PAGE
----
Strangely, or maybe not so much, my children seem to have always wanted to be British. From an early age, each of them has inexplicably developed a perfect British accent. My youngest, at the age of 5, (with all of the charm he could muster) even successfully convinced a waitress that we had recently adopted him from London. She looked at us – “Wow! Really?” So, how did this happen? Do all kids do this? I’ve no idea. No one we know is British. We don’t (generally) stream “Downton Abbey” nonstop. It’s not like I’d been in the habit of making this fantastic Cherry Bakewell Tart. Because if I had, we would have all wanted to be British.
Years ago, when I was visiting London for the first time, I loved the cosmopolitan feel of the city, as well as its rich history, regal castles, the fantastic architecture, the museums, and don’t even get me started on Harrod’s ?. But the food? Meh. I thought it was kind of…bland. Could it have been that I was backpacking through several cities, on the $50 a day plan, the one that was supposed to include room and board? Maybe. Could it be I was so much younger and didn’t know where to find the culinary delights of London? Again, maybe. Clearly, I didn’t know where to find a Bakewell Tart. (Ok, dating myself here, but this is not what most of us used the internet for in those days.) I hadn’t even heard of Mary Berry. Thank goodness now we have The Great British Baking Show (TGBBS) which stars Mary Berry, esteemed British Baker and author of 70+ cookbooks, to at least enlighten us on the baked goodness of Great Britain. One fine example is this traditional Cherry Bakewell Tart, adapted from a Mary Berry recipe. Trust me, you will wonder where this package of deliciosity (is that a word?) has been all of your life!
Since I’ve been watching TGBBS, I’ve tried Bakewell tart – a spectacular dessert that I can (not so eloquently) describe as a dense, almost custard-y almond cake in a buttery shortbread crust, slathered with delicious jam. This particular recipe called for raspberry jam, but I am partial to tart cherry jam, particularly when pairing with almond flavoring. So so crave-able! But you truly could use any flavor jam, from strawberry to apricot to fig jam and it would be amazing!
Once I made this tart, I knew what my faux-British children were looking for – A simple but scrumptious Cherry Bakewell Tart! Enjoy!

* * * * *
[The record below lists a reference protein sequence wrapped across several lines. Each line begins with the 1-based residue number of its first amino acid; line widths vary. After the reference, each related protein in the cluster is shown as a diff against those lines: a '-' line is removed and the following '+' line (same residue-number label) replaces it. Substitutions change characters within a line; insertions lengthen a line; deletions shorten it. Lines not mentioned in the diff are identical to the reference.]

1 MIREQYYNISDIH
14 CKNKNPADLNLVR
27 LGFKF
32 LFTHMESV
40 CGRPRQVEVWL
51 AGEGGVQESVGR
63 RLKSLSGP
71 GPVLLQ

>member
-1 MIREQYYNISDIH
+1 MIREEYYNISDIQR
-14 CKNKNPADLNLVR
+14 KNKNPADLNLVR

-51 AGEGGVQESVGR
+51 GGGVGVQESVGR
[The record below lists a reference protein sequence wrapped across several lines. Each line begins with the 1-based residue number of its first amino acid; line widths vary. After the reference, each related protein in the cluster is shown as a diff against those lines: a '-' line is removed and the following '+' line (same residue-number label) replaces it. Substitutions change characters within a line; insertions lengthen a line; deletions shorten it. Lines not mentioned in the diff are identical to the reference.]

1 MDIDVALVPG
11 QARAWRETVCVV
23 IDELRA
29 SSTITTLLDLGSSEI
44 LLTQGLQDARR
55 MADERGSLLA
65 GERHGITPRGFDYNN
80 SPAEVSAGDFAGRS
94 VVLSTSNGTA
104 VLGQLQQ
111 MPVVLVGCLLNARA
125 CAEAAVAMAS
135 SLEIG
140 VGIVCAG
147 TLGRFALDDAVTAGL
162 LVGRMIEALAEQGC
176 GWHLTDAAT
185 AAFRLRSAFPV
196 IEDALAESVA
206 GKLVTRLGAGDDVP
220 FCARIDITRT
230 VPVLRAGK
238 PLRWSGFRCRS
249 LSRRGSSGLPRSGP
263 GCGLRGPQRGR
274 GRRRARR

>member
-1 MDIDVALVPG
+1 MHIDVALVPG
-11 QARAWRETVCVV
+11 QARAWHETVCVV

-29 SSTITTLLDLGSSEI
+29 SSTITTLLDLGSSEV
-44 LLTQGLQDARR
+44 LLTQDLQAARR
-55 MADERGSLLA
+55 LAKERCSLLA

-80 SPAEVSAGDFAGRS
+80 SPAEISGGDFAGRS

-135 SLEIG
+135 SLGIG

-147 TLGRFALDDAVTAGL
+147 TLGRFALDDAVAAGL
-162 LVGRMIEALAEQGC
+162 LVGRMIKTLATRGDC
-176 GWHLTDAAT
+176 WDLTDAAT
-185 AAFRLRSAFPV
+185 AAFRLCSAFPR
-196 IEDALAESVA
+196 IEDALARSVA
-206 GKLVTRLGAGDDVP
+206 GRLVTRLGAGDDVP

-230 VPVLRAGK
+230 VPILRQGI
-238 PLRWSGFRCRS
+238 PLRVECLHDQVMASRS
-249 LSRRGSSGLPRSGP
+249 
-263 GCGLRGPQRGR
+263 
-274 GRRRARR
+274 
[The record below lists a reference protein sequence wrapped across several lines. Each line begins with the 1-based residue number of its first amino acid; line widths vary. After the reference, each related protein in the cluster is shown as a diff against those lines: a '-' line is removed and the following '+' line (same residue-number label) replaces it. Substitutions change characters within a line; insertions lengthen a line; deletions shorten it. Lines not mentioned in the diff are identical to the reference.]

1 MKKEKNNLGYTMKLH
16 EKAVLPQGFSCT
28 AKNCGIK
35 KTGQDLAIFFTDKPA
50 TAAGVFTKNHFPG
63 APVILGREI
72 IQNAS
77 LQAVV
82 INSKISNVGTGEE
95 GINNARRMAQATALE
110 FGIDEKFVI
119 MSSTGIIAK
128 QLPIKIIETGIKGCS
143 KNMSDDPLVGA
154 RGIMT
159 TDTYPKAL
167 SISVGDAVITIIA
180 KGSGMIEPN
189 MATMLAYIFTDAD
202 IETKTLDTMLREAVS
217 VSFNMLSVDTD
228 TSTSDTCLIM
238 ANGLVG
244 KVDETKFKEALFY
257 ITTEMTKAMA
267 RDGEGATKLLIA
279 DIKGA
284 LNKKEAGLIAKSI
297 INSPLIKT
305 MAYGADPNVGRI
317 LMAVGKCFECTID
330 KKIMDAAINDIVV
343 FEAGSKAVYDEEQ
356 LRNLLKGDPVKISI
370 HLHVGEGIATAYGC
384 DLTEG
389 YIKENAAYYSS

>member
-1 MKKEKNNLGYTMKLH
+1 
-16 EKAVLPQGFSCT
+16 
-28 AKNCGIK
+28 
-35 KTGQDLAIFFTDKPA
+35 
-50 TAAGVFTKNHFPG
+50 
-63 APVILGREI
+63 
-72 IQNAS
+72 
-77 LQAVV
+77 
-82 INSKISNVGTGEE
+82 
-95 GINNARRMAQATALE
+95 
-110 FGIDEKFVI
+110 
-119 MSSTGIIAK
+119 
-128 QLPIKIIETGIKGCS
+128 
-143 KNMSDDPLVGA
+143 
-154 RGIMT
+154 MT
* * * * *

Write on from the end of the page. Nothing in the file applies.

Mary Berry(-ish) Cherry Bakewell Tart
This recipe is adapted from one that appeared on The Great British Baking Show, called “Mary’s Bakewell Tart”. I changed a few things. I used Tart Cherry Jam, rather than making my own raspberry jam. I also topped the tart with sliced almonds and confectioners’ sugar, rather than a confectioners’ sugar icing, and added a couple pinches of salt. The original recipe was written with weights of ingredients, in grams, rather than Imperial measurements. I calculated measurements from the weighted ingredients I used. So I recommend using the weights, as noted, if you have a scale.
Special equipment needed: a 9″ Tart pan or 9″ Springform pan, either with removeable bottom.
It is worth mentioning that, like many baked goods, the flavor of this tart improves over time. If you can make it a day in advance, I highly recommend it. I like to keep the tart in the refrigerator because it makes the slices much easier and prettier.
- Prep Time: 40 mins
- Cook Time: 30 mins
- Total Time: 1 hour 10 minutes
- Yield: 10-12 Servings 1x
- Category: Desserts
- Method: Baking
For the Crust
- 1 2/3 c. AP Flour (225 g/8 oz.)
- 11 T Butter, chilled (150 g/5.5 oz.)
- 1/4 c. Confectioners’ Sugar (25 g/1 oz.)
- 1 Lg Egg, beaten
- 1/4 t. salt
For the Filling
- 1/3 c. Tart Cherry Jam (or substitute any of your favorite jam)
- 11 T Butter, softened (150 g/5.5 oz.)
- 3/4 c. Granulated or Baker’s Sugar (150 g)
- 1 1/3 c. Almond Flour or Finely Ground Almonds (150g)
- 1/4 t. Salt
- 1 Lg Egg, beaten
- 1 t. Almond Extract
- 1/3 c. Sliced Almonds
- 1 T Confectioners’ Sugar, sifted
For the Crust
- In the bowl of a food processor (you could also do this by hand using a pastry cutter or your fingers), pulse together the Butter and Flour, until the largest chunks of butter are the size of large breadcrumbs or peas. Add the salt and confectioners’ sugar, and egg, pulse again. Slowly add the ice water while pulsing until the ingredients just begin to form a soft dough.
- On a floured work surface, pour out the dough and roll into a 12″ circle. Transfer the circle to your tart pan or springform, allowing the dough to cover the sides of the pan about 1-2 inches. Refrigerate for 30 minutes.
- Preheat oven to 390F. Line the bottom and sides of the tart shell with parchment paper (or foil would work) and cover with pie weights or dried beans (see Notes). Bake 15 minutes, remove weights or beans, then the parchment. Return to oven for 5 minutes until crust appears dry. Cool on a rack for several minutes while preparing filling.
For the Filling
- Spread the jam across the slightly cooled crust.
- Using a hand mixer or stand mixer, cream together the butter and sugar until pale and fluffy, about 5 minutes. Add the almond flour, egg, salt and almond extract and mix until incorporated. The mixture should be quite thick, sort of like thick oatmeal. Spoon on top of the jam in the shell and smooth with an offset knife.
- Sprinkle the flattened top of the filling with the sliced almonds.
- Reduce oven heat to 355F. Bake 25-35 minutes until top is golden and a toothpick or skewer inserted into the center of the tart comes out clean. Let the tart cool in the pan until completely cool.
- When ready to serve, sift confectioners sugar over tart.
I use about 2 lb. dried beans as pie weights. I keep them in a Zippered plastic bag in my pantry, marked Pie Beans, reusing the same ones over and over again.